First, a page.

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Supreme Court Revisits 2008's Housing Collapse With Banking Test Cases

Demonstrators in Philadelphia in 2008 try to draw attention to the subprime mortgage crisis. Philadelphia is one of the cities backing Miami's efforts to sue Wells Fargo and Bank of America.
Matt Rourke
Demonstrators in Philadelphia in 2008 try to draw attention to the subprime mortgage crisis. Philadelphia is one of the cities backing Miami's efforts to sue Wells Fargo and Bank of America.

As voters go to the polls on Tuesday, the U.S. Supreme Court will be revisiting the 2008 collapse of the housing market, and the resulting drop in property values and property tax revenue. At issue are two cases testing whether Miami can sue Wells Fargo and Bank of America under the Fair Housing Act for alleged racial discrimination in mortgage terms and foreclosures.

Specifically, the city of Miami alleges that the banks discriminated against black and Latino homeowners in terms and fees.

That made mortgages more expensive than they otherwise would have been, and when these homeowners ran into trouble, the suit says, the banks refused to refinance mortgages on terms equal to those offered to white borrowers in similar economic circumstances.

It is a novel lawsuit, brought not by individual homeowners but by the city of Miami, which was among the hardest hit in the housing foreclosure crisis. Supported by two dozen other cities, Miami contends that local governments are in the best position to enforce the statute against large lending institutions that discriminate against certain borrowers.

The city claims that the banks' foreclosures were racially imbalanced and unnecessary. They also say the foreclosures resulted in a dramatic drop in property values, which in turn resulted in a dramatic drop in property tax revenue at the very time the city needed to spend more to deal with the resulting urban blight.

A federal appeals court based in Atlanta ruled in favor of the city, allowing it the chance to prove its claims at trial. The banks appealed to the Supreme Court, contending that Congress never authorized such suits under the Fair Housing Act and that Miami has failed to show it suffered directly from the discriminatory lending practices it alleges.

A for sale sign stands in front of a bank-owned home in Las Vegas in 2008.
Jae C. Hong / AP
A for sale sign stands in front of a bank-owned home in Las Vegas in 2008.

According to the banks, if Miami can use the Fair Housing Act to hold them responsible for its financial hardship, anyone harmed by declining property values — from the local utility company or grocery store to neighboring residents — could do the same.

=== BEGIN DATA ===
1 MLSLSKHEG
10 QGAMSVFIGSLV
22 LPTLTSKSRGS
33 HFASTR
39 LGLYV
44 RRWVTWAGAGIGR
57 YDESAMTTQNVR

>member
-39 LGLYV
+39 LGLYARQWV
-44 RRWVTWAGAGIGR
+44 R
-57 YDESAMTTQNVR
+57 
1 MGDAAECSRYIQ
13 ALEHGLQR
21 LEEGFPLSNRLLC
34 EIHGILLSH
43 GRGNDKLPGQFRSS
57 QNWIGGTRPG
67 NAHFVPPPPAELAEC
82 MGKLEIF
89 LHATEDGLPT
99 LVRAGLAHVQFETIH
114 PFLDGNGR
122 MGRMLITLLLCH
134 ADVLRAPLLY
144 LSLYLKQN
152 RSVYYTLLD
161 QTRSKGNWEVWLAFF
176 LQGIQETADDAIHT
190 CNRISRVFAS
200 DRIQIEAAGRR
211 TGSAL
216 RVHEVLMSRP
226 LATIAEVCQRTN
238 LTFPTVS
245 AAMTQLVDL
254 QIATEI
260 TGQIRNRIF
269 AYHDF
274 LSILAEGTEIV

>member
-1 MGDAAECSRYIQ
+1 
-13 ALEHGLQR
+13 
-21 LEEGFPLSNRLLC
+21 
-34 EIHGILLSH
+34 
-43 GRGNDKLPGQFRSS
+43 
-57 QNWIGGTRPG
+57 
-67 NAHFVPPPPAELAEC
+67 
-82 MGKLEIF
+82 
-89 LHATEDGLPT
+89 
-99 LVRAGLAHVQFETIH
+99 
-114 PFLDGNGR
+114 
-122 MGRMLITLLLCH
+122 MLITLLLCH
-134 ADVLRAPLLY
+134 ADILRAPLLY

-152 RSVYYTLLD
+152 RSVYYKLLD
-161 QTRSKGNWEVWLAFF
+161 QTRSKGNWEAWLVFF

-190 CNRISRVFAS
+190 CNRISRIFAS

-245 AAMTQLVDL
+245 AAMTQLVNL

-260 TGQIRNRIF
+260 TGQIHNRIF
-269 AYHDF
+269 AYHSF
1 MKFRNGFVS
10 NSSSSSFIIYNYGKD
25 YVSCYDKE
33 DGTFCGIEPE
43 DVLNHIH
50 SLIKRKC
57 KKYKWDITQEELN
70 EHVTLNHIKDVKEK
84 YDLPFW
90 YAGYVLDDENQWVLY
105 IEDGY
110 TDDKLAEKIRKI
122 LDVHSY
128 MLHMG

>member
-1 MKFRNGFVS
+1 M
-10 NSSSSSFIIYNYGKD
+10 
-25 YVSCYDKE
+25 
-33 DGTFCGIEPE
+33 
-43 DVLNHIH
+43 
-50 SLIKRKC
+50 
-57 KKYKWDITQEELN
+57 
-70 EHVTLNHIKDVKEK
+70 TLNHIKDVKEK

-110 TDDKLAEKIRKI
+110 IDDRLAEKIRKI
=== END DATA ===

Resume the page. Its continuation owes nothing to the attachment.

Miami counters that municipalities differ from private actors because they have an interest in promoting fair housing. Banks' predatory lending practices, Miami says, had "a direct effect" on its "efforts to assure fair housing." According to the city, it not only seeks economic relief, but also aims to fulfill the Fair Housing Act's commitment to "provide ... fair housing throughout the United States."

Congress passed the Fair Housing Act in 1968 to counteract widespread residential segregation and unequal housing and economic conditions, which had resulted in large part from discriminatory lending policies and white flight. The statute bans a range of discriminatory housing practices, including discriminatory lending. Its creators viewed fair housing as a "basic keystone" in solving the poverty, unrest and crime that had gripped the nation's inner cities.

In a brief filed with the court, some two dozen cities argue that Miami has accused Bank of America and Wells Fargo of committing "precisely" the forms of discrimination that originally gave rise to the Fair Housing Act. Cities including Los Angeles, Philadelphia and Kansas City, observe that municipalities "affected by high foreclosure rates are beginning to resemble the inner-city areas roiled by violence and poverty in the 1960s."

The banks contend that Miami cannot sue because the city has not shown that discriminatory lending practices were the "proximate cause" of its drop in property tax revenue. While there is little doubt that foreclosures lead to empty houses, which in turn lead to blight and lower property values, the banks argue that economic downturns can be just as responsible as the terms of any loan or series of loans—whether they are discriminatory or not.

The conservative Cato Institute also cautions that, if Miami can sue the banks under the Fair Housing Act, municipalities throughout the country could bring similar lawsuits simply to raise revenue — "government by litigation," the organization calls it.

Miami notes that the federal government has played a limited role in enforcing the Fair Housing Act. The Department of Justice has intervened in just two lawsuits similar to Miami's (in Baltimore and Memphis), the city says.

Copyright 2021 NPR. To see more, visit https://www.npr.org.

Nina Totenberg is NPR's award-winning legal affairs correspondent. Her reports air regularly on NPR's critically acclaimed newsmagazines All Things Considered, Morning Edition, and Weekend Edition.

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